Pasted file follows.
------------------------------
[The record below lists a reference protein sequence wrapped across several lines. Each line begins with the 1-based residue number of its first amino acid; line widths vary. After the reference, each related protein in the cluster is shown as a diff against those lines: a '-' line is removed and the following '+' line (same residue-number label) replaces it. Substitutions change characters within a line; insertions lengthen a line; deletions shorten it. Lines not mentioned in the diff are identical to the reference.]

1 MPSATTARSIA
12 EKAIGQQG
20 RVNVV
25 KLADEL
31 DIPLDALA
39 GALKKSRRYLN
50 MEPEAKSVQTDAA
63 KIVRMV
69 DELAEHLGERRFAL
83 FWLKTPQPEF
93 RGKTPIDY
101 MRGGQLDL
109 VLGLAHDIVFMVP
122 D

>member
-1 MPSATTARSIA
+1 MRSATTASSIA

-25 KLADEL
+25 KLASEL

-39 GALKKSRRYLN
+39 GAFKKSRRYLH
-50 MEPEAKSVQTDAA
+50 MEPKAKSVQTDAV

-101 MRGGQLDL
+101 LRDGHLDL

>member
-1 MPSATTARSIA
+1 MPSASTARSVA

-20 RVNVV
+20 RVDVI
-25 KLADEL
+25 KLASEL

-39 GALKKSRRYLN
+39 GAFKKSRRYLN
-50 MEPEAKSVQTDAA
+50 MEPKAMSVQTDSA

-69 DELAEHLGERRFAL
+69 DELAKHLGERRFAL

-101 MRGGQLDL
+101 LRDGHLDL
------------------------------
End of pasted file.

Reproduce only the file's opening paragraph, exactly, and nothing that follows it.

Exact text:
[The record below lists a reference protein sequence wrapped across several lines. Each line begins with the 1-based residue number of its first amino acid; line widths vary. After the reference, each related protein in the cluster is shown as a diff against those lines: a '-' line is removed and the following '+' line (same residue-number label) replaces it. Substitutions change characters within a line; insertions lengthen a line; deletions shorten it. Lines not mentioned in the diff are identical to the reference.]